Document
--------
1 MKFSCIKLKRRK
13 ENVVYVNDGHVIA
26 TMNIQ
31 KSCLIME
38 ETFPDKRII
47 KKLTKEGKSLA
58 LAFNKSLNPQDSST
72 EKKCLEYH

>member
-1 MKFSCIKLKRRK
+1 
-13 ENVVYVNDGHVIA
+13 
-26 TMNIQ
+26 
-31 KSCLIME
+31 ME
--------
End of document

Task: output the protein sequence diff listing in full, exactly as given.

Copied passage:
1 MKFSCIKLKRRK
13 ENVVYVNDGHVIA
26 TMNIQ
31 KSCLIME
38 ETFPDKRII
47 KKLTKEGKSLA
58 LAFNKSLNPQDSST
72 EKKCLEYH

>member
-1 MKFSCIKLKRRK
+1 
-13 ENVVYVNDGHVIA
+13 
-26 TMNIQ
+26 
-31 KSCLIME
+31 ME